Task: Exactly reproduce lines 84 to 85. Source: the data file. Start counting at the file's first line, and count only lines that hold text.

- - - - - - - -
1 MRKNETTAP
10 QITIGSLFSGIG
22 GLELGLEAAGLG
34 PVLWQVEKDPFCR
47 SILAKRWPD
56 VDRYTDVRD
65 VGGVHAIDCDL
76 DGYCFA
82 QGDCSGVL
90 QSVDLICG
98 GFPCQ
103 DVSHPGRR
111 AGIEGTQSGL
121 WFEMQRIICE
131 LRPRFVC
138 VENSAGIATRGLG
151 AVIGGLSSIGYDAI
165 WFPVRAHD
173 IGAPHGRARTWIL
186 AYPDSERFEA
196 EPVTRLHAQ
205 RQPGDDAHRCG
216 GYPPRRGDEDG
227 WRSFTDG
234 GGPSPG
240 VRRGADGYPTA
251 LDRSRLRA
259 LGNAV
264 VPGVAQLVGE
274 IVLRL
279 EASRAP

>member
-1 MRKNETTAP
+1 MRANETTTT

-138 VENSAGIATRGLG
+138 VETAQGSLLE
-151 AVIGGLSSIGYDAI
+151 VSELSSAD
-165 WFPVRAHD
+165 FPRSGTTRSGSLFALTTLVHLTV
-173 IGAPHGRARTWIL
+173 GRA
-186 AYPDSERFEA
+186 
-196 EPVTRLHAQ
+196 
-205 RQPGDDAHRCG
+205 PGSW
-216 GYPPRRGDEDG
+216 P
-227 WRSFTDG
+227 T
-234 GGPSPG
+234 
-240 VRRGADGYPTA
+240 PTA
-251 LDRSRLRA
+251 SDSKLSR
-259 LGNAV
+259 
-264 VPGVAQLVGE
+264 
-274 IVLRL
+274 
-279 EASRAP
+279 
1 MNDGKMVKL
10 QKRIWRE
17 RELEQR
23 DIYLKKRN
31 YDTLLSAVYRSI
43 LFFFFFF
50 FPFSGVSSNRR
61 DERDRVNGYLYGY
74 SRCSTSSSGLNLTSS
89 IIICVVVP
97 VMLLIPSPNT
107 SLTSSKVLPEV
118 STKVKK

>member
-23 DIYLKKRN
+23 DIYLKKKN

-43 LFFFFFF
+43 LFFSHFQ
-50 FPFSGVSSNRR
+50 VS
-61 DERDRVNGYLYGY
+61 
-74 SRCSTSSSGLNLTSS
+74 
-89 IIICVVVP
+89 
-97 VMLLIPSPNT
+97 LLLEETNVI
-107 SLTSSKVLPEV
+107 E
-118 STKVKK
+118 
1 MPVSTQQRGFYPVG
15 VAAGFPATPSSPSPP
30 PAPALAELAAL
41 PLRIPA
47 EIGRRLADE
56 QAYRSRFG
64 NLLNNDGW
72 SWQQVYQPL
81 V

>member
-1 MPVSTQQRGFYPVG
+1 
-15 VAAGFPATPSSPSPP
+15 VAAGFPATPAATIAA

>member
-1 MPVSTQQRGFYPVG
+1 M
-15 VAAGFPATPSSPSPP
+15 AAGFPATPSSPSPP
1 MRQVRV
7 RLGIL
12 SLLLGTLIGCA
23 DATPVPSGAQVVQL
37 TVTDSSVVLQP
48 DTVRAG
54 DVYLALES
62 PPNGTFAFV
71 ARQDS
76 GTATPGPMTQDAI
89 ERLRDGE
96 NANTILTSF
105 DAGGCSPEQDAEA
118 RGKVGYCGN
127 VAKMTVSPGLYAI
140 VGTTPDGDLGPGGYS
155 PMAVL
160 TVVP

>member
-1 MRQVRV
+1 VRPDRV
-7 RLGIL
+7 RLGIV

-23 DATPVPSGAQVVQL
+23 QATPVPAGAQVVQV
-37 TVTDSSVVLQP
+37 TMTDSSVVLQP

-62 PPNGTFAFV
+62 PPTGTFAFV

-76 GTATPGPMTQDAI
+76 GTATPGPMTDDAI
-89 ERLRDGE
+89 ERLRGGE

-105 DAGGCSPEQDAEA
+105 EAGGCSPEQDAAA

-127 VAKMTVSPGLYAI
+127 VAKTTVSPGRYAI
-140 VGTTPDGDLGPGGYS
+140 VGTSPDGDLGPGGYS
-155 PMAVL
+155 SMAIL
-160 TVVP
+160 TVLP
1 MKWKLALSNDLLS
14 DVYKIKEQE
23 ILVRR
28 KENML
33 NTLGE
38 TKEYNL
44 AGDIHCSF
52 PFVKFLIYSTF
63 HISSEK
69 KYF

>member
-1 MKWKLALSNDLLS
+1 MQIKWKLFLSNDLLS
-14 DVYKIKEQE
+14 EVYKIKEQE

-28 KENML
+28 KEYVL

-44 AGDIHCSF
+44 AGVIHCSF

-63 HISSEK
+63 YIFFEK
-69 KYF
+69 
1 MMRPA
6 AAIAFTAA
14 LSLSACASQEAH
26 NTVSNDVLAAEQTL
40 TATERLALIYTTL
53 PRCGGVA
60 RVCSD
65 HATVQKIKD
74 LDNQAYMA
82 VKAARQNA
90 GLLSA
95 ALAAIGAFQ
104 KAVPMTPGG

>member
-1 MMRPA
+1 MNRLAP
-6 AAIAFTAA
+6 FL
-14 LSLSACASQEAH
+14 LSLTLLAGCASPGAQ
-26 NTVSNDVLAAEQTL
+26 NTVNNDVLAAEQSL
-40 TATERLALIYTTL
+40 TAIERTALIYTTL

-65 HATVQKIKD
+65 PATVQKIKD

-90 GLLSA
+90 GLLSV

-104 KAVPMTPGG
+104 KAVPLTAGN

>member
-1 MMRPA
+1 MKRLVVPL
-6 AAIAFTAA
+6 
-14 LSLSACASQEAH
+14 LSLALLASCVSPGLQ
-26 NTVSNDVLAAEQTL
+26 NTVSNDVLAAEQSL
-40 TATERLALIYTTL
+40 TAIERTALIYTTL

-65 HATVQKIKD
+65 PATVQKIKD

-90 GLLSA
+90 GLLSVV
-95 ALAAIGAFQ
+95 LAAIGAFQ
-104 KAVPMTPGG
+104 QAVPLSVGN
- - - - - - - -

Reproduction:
+43 LFFSHFQ
-50 FPFSGVSSNRR